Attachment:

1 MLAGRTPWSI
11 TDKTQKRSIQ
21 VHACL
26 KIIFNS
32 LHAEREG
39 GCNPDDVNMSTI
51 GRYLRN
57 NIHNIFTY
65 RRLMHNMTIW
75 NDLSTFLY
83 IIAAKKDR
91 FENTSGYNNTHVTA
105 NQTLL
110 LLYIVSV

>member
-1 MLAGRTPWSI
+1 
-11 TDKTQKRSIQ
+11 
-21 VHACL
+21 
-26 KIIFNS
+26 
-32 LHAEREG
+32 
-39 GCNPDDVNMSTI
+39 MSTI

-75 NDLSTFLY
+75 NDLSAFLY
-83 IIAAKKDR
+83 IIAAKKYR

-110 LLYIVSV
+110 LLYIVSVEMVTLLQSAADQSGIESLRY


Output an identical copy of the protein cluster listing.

1 MLAGRTPWSI
11 TDKTQKRSIQ
21 VHACL
26 KIIFNS
32 LHAEREG
39 GCNPDDVNMSTI
51 GRYLRN
57 NIHNIFTY
65 RRLMHNMTIW
75 NDLSTFLY
83 IIAAKKDR
91 FENTSGYNNTHVTA
105 NQTLL
110 LLYIVSV

>member
-1 MLAGRTPWSI
+1 
-11 TDKTQKRSIQ
+11 
-21 VHACL
+21 
-26 KIIFNS
+26 
-32 LHAEREG
+32 
-39 GCNPDDVNMSTI
+39 MSTI

-75 NDLSTFLY
+75 NDLSAFLY
-83 IIAAKKDR
+83 IIAAKKYR

-110 LLYIVSV
+110 LLYIVSVEMVTLLQSAADQSGIESLRY